After completing skydives, more and more visitors to Queenstown are taking away a fiancee with their souvenir photos.
Nzone’s business development manager, Derek Melnick, estimates in the past year there has been a doubling of people choosing to propose as part of a skydive.
Some pop the question in the plane, some bring specially printed T-shirts asking their partner to marry them, some ask the question once safely on the ground and others design elaborate banners visible from the air.
On some of his jumps, skydive instructor Nick Dowling has carried the engagement ring in a pocket.
Dowling says he had taken “maybe five or six people on proposal jumps” and with the rings holding so much significance and value, he admitted to being “a little bit worried it [the ring] was going to come out”.
It was “pretty cool” to be part of the proposals, he says.
Last Tuesday, he took Australian man Chris Bartram, 25, on a jump as part of Bartram’s proposal to girlfriend of three years Belinda Salem, 23, who jumped with another instructor.
Bartram had more than one triumph after the proposal. For one, she said yes, and his fear of heights was quelled by what he was about to ask.
“Usually, I’m scared of heights. I don’t go on Ferris wheels or rides at amusement parks,” Bartram says.
“Because of the reason I was there … I didn’t really think of the fact I was jumping out of a plane. It kind of removed all the nerves.”
His new fiancee was impressed.
“To jump out of a plane for someone when you don’t like heights – that’s a pretty big deal,” Salem says.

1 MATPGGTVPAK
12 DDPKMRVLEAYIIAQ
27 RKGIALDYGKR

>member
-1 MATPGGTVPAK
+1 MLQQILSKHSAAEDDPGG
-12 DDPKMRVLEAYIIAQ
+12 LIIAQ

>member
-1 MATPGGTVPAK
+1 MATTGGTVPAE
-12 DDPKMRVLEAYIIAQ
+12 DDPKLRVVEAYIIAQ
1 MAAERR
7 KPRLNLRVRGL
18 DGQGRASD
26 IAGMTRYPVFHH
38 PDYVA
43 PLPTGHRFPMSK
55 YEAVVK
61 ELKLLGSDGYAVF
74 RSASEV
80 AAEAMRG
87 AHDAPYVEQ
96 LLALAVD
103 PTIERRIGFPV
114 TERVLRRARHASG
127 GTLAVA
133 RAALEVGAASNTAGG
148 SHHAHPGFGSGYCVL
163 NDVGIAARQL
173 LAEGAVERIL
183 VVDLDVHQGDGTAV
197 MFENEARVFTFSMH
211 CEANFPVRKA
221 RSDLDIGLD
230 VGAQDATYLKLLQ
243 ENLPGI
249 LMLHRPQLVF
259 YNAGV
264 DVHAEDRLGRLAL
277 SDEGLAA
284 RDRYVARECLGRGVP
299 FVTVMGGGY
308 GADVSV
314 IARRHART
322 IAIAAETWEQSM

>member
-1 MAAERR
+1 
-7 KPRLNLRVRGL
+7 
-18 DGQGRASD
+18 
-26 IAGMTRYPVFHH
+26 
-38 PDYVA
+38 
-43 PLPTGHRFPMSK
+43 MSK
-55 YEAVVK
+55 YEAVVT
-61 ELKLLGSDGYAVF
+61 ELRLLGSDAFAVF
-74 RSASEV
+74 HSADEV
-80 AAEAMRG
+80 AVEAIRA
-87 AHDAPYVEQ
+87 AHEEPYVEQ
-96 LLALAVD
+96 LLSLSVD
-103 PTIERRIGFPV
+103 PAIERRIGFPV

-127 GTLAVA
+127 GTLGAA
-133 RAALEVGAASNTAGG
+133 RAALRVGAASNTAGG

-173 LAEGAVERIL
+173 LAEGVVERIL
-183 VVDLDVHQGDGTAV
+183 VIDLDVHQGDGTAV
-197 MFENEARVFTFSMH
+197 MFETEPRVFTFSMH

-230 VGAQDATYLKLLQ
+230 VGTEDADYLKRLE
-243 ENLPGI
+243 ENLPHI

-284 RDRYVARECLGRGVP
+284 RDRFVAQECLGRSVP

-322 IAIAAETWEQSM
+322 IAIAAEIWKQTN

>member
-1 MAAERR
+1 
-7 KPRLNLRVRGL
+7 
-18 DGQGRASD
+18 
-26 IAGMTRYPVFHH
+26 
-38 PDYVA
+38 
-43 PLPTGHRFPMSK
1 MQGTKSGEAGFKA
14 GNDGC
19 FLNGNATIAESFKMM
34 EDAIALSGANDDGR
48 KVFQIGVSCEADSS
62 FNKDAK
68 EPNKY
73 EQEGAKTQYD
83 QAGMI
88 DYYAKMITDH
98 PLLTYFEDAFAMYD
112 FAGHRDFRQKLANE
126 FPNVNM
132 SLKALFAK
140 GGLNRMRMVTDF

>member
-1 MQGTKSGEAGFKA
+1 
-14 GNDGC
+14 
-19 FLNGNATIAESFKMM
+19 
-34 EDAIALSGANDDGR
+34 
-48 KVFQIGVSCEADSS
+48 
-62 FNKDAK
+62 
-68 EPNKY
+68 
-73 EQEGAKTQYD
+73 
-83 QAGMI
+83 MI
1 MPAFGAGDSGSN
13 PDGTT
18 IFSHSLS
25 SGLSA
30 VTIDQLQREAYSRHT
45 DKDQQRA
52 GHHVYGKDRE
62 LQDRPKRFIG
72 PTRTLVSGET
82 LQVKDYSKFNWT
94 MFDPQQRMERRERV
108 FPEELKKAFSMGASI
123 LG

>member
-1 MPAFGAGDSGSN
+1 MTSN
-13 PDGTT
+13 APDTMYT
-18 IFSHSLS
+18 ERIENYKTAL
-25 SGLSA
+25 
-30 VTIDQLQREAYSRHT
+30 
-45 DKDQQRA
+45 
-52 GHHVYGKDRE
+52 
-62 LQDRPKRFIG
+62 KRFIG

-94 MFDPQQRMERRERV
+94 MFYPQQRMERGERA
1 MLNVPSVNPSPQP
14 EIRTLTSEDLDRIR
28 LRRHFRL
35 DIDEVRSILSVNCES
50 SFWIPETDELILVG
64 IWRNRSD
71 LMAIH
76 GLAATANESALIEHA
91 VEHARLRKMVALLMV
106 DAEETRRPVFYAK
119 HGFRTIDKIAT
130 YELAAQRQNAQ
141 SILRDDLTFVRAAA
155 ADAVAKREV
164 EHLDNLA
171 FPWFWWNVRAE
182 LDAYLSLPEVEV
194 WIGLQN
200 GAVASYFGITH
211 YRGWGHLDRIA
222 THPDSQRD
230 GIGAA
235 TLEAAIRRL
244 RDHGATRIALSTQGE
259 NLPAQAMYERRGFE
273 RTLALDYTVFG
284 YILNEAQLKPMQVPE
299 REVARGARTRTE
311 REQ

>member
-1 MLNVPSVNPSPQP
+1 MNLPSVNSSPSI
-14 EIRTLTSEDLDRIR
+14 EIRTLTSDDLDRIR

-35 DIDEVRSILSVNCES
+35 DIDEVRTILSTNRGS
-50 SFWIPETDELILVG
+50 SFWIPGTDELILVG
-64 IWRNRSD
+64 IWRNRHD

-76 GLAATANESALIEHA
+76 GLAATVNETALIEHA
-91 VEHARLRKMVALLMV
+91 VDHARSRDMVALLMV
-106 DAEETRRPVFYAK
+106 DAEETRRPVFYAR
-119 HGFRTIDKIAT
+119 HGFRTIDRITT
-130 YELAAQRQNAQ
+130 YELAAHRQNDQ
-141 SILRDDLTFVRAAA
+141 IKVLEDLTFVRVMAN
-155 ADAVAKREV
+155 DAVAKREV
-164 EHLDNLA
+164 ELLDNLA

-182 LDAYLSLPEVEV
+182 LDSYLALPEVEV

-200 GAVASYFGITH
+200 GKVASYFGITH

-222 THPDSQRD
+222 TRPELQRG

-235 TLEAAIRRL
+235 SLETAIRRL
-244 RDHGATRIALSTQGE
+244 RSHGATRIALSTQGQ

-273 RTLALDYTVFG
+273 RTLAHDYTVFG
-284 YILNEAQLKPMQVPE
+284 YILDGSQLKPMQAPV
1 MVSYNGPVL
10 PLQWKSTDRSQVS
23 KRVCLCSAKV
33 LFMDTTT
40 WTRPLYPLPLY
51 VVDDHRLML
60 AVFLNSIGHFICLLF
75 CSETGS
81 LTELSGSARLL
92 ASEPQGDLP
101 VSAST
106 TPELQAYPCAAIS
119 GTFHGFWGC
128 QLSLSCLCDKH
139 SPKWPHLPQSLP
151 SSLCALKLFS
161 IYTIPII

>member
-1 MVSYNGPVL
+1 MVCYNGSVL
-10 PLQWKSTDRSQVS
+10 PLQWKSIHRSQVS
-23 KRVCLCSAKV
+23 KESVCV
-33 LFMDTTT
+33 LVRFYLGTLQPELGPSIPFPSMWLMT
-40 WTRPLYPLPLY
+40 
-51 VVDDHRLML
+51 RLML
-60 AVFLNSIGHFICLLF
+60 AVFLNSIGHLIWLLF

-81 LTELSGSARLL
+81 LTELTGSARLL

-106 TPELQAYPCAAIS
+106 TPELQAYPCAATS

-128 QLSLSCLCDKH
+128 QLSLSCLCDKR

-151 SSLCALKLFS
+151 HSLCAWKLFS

The pair were due to jump on the previous Sunday but were not able to because of bad weather.
Between Sunday and their eventual jump on Tuesday, Melnick and Bartram were in regular contact, which Salem thought was “a little bit strange”.
“I just thought he [Melnick] must have heaps of tourists who miss out on skydiving because of weather [but] now it makes sense.”
In fact, Bartram had been in contact with Melnick since January, after he saw skydiving feature on a travel blog and decided that was how he wanted to propose. The pair are from Canberra and left Queenstown vowing to return to the resort.
Melnick says there is now about one skydive marriage proposal a month.
“It’s quite rewarding for the staff,” he says.
After last Tuesday’s proposal, Dowling says “a lot of the staff were out there clapping and cheering them on”.
The next day, a couple from Singapore also got engaged.
Earlier this year, a same-sex couple from the United Kingdom became engaged after a skydive.
Melnick says the resort had marketed itself well for marriage proposals, honeymoons and anniversaries, which contributed to the rise, but also “people are looking for that edge [when proposing]”.
He says skydiving and asking to marry someone were things most people did once in their life, so it was perfect for couples.
Now Bartram has conquered his fear of heights, he says he would like to do another skydive.